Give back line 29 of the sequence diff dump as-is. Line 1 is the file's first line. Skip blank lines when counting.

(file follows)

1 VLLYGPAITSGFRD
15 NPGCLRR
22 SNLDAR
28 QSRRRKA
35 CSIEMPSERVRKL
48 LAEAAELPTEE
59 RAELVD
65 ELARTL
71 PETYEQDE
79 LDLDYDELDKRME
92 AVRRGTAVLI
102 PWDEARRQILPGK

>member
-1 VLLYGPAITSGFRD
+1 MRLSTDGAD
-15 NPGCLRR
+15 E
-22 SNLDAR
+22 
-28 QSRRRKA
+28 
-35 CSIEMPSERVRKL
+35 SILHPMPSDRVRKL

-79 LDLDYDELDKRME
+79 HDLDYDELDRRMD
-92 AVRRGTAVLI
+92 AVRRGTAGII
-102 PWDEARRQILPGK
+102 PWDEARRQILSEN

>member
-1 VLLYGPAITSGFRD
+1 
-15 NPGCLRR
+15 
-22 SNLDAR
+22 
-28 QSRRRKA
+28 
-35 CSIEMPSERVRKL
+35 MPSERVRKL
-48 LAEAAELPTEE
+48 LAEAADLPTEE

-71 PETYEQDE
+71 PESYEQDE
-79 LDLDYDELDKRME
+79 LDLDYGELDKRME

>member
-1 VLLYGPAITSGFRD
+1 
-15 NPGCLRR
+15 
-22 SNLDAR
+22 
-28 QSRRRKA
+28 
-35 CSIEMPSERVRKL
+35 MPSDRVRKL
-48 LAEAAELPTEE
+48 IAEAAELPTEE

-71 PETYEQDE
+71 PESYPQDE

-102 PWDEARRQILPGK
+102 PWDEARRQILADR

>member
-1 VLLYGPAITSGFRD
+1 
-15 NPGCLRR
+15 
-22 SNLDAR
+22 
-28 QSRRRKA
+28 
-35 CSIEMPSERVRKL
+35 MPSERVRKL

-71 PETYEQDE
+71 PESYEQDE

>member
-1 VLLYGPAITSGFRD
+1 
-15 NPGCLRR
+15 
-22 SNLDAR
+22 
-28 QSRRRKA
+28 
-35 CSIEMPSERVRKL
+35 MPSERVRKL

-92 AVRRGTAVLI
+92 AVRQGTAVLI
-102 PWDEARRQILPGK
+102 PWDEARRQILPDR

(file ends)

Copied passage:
+102 PWDEARRQILSEN